Spring 2023 - EDUC 902A G001
Interdisciplinary Seminar in Contemporary Educational Theory A (3)
Class Number: 1505
Delivery Method: Blended
Course Times + Location:
Tu 4:30 PM – 7:20 PM
AQ 5020, Burnaby
1 778 782-8123
Contemporary educational theories and theories from supporting disciplines (e.g., psychology, sociology, philosophy) will be examined and analysed. The relationships among contemporary theories, current practice and educational change will be focal.
Course Overview: In this seminar we will explore the contested terrain of contemporary educational theory and the application of these theories to educational settings. Questions to be explored include (but are not limited to):
- What does it mean to say someone is educated?
- Who (or what) makes a family? (educational theorists on parenting and kin)
- What does it mean to live well with and for others? (both human and more-than-human others)
- What roles do race, gender, and ability play in education?
- What role does (or should) education play in identity formation?
- What are our ethical responsibilities to and for the past?
COURSE-LEVEL EDUCATIONAL GOALS:
Educational Goals: The course will focus on developing students’:
- understanding of contemporary educational theories through the application of these ideas in various social, moral, cultural, ecological, and political contexts;
- proficiencies in inquiry, analysis, interpretation, critique, and theory-building within research and educational practices;
- conceptual understanding of the discursive relationships between theory, practice, and reflection in education through disciplined study, dialogue, presentations, and academic writing.
Assignments and Grading: Details of assignments, grading, and week-to-week themes will be discussed during the first class.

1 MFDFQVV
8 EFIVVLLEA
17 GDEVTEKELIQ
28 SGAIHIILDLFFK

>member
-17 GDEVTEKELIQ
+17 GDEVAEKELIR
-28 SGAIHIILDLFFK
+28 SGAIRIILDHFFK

Please note: This class will be offered in a hybrid format: some classes will be in person (F2F) on the Burnaby campus and others will be on Zoom.
Here are the dates for our F2F classes (AQ 5020, Burnaby campus – physical attendance is required):
Jan. 10; Jan. 31; Feb. 14; Feb. 28; Mar. 14; Mar. 28; Apr. 11
Here are the dates for our online (Zoom) classes:
Jan. 17; Jan. 24; Feb. 7; Mar. 7; Mar. 21; Apr. 4
Meeting ID: 681 2209 5534
Required Texts: All required readings, videos, podcasts or music recordings will be available online through the SFU Library or through links posted here in the syllabus or on Canvas.
REQUIRED READING NOTES:
Your personalized Course Material list, including digital and physical textbooks, are available through the SFU Bookstore website by simply entering your Computing ID at: shop.sfu.ca/course-materials/my-personalized-course-materials.
Graduate Studies Notes:
Important dates and deadlines for graduate students are found here: http://www.sfu.ca/dean-gradstudies/current/important_dates/guidelines.html. The deadline to drop a course with a 100% refund is the end of week 2. The deadline to drop with no notation on your transcript is the end of week 3.
ACADEMIC INTEGRITY: YOUR WORK, YOUR SUCCESS
SFU’s Academic Integrity website http://www.sfu.ca/students/academicintegrity.html is filled with information on what is meant by academic dishonesty, where you can find resources to help with your studies and the consequences of cheating. Check out the site for more information and videos that help explain the issues in plain English.
Each student is responsible for his or her conduct as it affects the university community. Academic dishonesty, in whatever form, is ultimately destructive of the values of the university. Furthermore, it is unfair and discouraging to the majority of students who pursue their studies honestly. Scholarly integrity is required of all members of the university. http://www.sfu.ca/policies/gazette/student/s10-01.html